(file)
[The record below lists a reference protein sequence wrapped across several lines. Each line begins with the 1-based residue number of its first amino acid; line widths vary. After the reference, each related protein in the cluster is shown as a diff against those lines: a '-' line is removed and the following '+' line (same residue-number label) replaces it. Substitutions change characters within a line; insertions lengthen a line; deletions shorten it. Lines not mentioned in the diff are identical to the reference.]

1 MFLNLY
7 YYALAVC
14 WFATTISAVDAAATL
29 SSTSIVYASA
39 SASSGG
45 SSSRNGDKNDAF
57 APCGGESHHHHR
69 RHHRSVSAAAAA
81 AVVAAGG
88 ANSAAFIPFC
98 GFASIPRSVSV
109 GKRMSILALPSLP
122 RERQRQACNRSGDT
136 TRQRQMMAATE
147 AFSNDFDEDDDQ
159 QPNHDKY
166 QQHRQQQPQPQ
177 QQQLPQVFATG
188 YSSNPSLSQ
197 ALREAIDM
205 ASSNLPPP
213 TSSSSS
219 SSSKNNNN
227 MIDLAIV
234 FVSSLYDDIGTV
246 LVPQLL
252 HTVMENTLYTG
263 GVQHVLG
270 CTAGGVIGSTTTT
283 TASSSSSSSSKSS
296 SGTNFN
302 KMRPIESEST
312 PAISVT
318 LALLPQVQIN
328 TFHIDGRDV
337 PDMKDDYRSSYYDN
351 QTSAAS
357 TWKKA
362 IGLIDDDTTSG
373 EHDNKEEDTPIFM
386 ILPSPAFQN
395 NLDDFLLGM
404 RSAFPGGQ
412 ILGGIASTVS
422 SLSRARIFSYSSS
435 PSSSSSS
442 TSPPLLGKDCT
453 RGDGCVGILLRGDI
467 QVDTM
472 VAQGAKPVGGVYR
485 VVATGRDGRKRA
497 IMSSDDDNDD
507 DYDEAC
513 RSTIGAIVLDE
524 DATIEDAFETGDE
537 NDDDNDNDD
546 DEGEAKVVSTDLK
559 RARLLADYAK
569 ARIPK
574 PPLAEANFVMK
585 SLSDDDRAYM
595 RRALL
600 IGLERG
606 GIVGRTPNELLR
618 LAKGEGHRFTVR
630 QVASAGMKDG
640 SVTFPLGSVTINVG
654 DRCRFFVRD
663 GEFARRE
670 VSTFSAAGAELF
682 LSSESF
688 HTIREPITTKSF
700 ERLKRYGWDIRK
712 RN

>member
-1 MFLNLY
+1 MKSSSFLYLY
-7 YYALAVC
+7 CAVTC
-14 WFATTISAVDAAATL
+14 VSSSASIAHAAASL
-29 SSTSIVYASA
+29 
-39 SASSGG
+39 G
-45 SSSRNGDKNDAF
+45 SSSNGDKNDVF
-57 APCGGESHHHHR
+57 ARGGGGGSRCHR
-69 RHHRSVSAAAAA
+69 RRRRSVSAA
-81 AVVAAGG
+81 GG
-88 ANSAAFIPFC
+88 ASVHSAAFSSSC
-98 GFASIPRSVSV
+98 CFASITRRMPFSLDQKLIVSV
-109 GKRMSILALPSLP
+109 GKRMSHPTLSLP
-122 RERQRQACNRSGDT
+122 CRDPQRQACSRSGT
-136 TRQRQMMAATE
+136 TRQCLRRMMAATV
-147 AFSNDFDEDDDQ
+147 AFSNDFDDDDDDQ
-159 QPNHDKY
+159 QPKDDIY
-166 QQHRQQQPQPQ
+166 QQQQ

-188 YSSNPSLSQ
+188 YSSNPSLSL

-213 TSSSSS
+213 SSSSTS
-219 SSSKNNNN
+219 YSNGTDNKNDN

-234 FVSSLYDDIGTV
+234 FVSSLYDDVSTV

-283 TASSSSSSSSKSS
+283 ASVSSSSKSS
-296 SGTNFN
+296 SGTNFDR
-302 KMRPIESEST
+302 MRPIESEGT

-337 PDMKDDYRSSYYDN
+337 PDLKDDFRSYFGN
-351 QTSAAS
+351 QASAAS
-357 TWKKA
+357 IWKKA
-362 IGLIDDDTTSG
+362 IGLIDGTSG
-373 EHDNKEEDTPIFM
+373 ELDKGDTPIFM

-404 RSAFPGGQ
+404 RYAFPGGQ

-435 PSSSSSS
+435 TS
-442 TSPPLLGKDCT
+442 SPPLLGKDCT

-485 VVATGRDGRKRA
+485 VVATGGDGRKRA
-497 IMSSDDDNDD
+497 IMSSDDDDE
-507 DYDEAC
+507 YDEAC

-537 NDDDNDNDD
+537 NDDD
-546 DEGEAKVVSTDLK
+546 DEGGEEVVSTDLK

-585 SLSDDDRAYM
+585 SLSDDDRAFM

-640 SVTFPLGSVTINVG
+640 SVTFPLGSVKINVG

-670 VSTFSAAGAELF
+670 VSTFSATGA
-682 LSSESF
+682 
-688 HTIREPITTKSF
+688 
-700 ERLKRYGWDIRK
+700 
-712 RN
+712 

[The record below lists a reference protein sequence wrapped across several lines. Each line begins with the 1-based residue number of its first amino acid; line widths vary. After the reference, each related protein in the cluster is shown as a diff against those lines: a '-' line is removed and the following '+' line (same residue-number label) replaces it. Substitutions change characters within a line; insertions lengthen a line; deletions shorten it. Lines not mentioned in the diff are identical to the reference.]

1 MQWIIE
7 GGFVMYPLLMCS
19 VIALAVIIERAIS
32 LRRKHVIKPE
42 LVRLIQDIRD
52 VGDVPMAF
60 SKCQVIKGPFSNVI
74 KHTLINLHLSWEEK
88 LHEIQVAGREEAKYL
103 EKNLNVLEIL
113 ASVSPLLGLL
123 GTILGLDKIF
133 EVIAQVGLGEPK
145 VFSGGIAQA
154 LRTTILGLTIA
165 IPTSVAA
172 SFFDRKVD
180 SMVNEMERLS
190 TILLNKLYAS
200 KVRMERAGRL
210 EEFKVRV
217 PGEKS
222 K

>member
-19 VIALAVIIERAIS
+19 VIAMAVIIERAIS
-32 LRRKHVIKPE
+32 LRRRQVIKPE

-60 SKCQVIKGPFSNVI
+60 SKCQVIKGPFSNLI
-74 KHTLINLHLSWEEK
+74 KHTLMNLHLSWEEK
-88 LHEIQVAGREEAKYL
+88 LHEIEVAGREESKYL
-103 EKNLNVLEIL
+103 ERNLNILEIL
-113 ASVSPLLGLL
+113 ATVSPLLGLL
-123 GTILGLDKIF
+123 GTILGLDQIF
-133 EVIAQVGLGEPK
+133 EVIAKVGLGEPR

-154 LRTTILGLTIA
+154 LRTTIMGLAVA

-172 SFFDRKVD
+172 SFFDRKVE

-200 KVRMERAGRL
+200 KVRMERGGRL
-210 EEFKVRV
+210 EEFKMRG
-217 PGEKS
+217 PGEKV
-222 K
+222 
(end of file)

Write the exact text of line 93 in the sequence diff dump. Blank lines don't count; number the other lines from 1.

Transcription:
-81 AVVAAGG